Employers should be aware of recent updates regarding two #MeToo-related federal laws: the Speak Out Act and the Ending Forced Arbitration of Sexual Assault and Sexual Harassment Act.
The Speak Out Act
President Biden signed the Speak Out Act on December 7, 2022, and the law went into effect immediately. The Act makes non-disclosure and non-disparagement clauses agreed to prior to a “sexual assault dispute” or “sexual harassment dispute” unenforceable. In other words, non-disclosure agreements signed as part of an onboarding process for new employees are not enforceable as to subsequent disputes involving allegations of sexual harassment and/or sexual assault. The Speak Out Act applies to claims filed on or after its enactment on December 7, 2022.
Under the Speak Out Act, post-dispute non-disclosure and non-disparagement clauses are still enforceable, such as those included as part of a settlement agreement. Employers should remember, however, that under the Tax Cuts and Jobs Act of 2017, a business cannot deduct the costs incurred to settle employment sexual harassment or abuse claims if a non-disclosure agreement is included in the settlement agreement.
In light of the new law, employers should review template onboarding documents and employment agreements and remove any non-disclosure or non-disparagement clauses that specifically refer to sexual assault or sexual harassment. If the clause is broad and does not specifically refer to sexual assault or sexual harassment, it may be kept in the agreement, but employers should be aware that those provisions will not be effective in later sexual assault and sexual harassment disputes. Employers should also consider whether such broad provisions might be considered an unfair labor practice, preventing employees from engaging in protected, concerted activity. The Speak Out Act states that non-disclosure agreements for the purpose of protecting trade secrets or proprietary information will continue to be effective, so such provisions do not need to be altered.
The Ending Forced Arbitration of Sexual Assault and Sexual Harassment Act
A New Jersey appeals court recently ruled that the Ending Forced Arbitration of Sexual Assault and Sexual Harassment Act (“EFAA”) does not apply retroactively. Enacted on March 3, 2022, the EFAA amended the Federal Arbitration Act by declaring that a pre-dispute arbitration agreement is unenforceable at the election of the claimant if the claim relates to a sexual harassment dispute or a sexual assault dispute. The Act also made a pre-dispute waiver of proceeding in a class or collective action unenforceable at the election of the claimant in a sexual assault or sexual harassment case. In other words, under the EFAA, the claimant has the power to decide whether the arbitration agreement should be enforced or not, allowing the matter to proceed by private arbitration, if that is how the claimant would prefer to have the matter handled.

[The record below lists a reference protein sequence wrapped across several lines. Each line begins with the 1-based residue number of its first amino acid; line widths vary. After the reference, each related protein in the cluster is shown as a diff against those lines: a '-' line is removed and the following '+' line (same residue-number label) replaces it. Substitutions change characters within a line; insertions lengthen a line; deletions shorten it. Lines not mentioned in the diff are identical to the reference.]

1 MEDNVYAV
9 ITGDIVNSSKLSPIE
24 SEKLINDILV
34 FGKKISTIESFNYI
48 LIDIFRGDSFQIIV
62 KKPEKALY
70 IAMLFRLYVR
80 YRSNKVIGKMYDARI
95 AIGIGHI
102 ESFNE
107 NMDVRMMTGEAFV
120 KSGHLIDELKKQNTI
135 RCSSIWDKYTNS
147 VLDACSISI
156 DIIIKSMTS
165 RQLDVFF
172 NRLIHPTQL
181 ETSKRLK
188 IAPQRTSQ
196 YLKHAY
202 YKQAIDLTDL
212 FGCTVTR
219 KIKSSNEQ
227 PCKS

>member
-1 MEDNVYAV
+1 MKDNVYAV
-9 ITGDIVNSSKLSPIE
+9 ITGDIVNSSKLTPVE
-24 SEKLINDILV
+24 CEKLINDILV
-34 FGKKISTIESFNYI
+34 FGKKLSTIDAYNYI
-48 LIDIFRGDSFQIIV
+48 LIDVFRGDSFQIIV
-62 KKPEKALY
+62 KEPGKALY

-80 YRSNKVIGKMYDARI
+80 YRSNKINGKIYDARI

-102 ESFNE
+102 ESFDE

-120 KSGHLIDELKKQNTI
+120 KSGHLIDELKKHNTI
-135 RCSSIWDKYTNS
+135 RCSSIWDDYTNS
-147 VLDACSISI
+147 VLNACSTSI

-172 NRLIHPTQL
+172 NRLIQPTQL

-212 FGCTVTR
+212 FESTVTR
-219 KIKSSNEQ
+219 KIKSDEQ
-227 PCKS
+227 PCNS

In the New Jersey case, Zuluaga v. Altice USA, the plaintiff had signed an arbitration agreement regarding employment-related disputes at the time of her hire in November 2020. The plaintiff subsequently sued her employer for sexual harassment and constructive discharge under New Jersey state law, but the New Jersey Appellate Division affirmed a lower court ruling compelling arbitration based on the parties’ arbitration agreement. The appellate court concluded that the EFAA clearly indicates it is not retroactive by stating: “This Act, and the amendments made by this Act, shall apply with respect to any dispute or claim that arises or accrues on or after the date of enactment of this Act.” The Court of Appeals further noted that the plaintiff’s sexual harassment claim arose no later than the date she filed her complaint (October 27, 2021), and accordingly, the EFAA did not apply.
These continued legal updates from the #MeToo movement are a reminder to employers to adopt and enforce strong anti-harassment policies and engage in frequent and effective sexual harassment training to promote respectful workplaces and prevent workplace harassment.
Emily Mawer focuses her practice on higher education and child safety issues. Emily regularly advises colleges and universities on a variety of legal issues including Title IX, the Violence Against Women Reauthorization Act ...
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